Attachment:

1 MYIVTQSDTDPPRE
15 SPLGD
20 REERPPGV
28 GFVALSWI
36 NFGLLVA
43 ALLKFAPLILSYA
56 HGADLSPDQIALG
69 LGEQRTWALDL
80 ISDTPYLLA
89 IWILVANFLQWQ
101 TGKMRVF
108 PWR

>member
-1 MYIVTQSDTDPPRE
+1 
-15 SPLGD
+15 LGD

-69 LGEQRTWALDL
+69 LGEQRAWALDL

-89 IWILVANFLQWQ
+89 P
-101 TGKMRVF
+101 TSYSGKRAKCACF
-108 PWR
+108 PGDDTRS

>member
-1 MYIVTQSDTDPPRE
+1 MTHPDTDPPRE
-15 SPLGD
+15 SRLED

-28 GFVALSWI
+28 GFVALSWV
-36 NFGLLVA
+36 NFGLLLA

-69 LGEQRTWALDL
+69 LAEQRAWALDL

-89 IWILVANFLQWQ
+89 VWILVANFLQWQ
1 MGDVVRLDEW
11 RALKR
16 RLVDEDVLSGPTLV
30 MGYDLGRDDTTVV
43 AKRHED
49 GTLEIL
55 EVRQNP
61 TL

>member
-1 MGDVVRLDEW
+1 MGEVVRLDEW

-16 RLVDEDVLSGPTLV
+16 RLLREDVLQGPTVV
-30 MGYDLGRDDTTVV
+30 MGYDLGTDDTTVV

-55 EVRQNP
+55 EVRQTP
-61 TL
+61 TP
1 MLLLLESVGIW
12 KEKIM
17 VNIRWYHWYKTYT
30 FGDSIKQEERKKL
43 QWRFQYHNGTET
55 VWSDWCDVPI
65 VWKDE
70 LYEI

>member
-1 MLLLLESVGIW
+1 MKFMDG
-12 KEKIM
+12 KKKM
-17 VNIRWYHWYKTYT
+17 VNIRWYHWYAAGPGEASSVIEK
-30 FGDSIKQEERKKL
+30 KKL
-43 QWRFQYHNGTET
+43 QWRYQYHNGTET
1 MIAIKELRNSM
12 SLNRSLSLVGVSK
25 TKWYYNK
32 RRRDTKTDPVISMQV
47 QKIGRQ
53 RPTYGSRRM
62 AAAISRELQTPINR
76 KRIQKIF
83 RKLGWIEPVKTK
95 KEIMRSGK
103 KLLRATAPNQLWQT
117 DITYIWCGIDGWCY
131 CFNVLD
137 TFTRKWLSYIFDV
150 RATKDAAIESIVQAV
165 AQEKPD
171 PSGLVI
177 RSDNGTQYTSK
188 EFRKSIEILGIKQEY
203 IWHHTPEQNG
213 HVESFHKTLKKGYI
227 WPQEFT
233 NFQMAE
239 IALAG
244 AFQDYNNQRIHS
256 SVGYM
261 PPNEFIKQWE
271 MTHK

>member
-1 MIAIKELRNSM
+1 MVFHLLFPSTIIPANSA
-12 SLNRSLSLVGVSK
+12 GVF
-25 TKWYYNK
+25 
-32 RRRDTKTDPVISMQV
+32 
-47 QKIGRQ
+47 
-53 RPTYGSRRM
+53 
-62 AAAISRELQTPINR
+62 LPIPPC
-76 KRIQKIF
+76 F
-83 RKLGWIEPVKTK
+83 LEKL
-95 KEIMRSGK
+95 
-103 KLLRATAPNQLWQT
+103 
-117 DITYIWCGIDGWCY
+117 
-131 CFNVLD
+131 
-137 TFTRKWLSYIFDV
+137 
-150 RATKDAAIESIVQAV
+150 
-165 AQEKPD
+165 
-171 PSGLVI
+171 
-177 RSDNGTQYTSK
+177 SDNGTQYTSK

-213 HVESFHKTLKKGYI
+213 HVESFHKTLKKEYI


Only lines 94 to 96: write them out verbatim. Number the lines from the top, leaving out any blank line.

177 RSDNGTQYTSK
188 EFRKSIEILGIKQEY
203 IWHHTPEQNG